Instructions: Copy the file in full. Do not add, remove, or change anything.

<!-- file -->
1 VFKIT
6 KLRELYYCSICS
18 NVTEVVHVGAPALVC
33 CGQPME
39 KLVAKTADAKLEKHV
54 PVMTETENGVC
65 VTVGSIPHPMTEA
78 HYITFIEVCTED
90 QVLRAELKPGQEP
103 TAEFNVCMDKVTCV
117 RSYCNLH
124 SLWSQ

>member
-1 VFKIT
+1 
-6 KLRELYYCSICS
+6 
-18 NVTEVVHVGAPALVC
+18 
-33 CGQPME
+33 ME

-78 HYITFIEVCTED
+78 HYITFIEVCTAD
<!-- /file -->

1 VFKIT
6 KLRELYYCSICS
18 NVTEVVHVGAPALVC
33 CGQPME
39 KLVAKTADAKLEKHV
54 PVMTETENGVC
65 VTVGSIPHPMTEA
78 HYITFIEVCTED
90 QVLRAELKPGQEP
103 TAEFNVCMDKVTCV
117 RSYCNLH
124 SLWSQ

>member
-1 VFKIT
+1 
-6 KLRELYYCSICS
+6 
-18 NVTEVVHVGAPALVC
+18 
-33 CGQPME
+33 ME

-78 HYITFIEVCTED
+78 HYITFIEVCTAD